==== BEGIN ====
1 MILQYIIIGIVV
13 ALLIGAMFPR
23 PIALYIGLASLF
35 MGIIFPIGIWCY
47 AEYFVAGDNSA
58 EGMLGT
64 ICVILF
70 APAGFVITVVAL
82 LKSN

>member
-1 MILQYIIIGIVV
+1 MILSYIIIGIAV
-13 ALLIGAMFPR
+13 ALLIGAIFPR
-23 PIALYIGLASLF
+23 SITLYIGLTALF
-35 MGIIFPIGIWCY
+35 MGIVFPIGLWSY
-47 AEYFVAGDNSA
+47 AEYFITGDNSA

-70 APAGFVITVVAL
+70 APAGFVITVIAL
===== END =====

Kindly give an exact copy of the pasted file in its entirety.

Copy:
1 MILQYIIIGIVV
13 ALLIGAMFPR
23 PIALYIGLASLF
35 MGIIFPIGIWCY
47 AEYFVAGDNSA
58 EGMLGT
64 ICVILF
70 APAGFVITVVAL
82 LKSN

>member
-1 MILQYIIIGIVV
+1 MILSYIIIGIAV
-13 ALLIGAMFPR
+13 ALLIGAIFPR
-23 PIALYIGLASLF
+23 SITLYIGLTALF
-35 MGIIFPIGIWCY
+35 MGIVFPIGLWSY
-47 AEYFVAGDNSA
+47 AEYFITGDNSA

-70 APAGFVITVVAL
+70 APAGFVITVIAL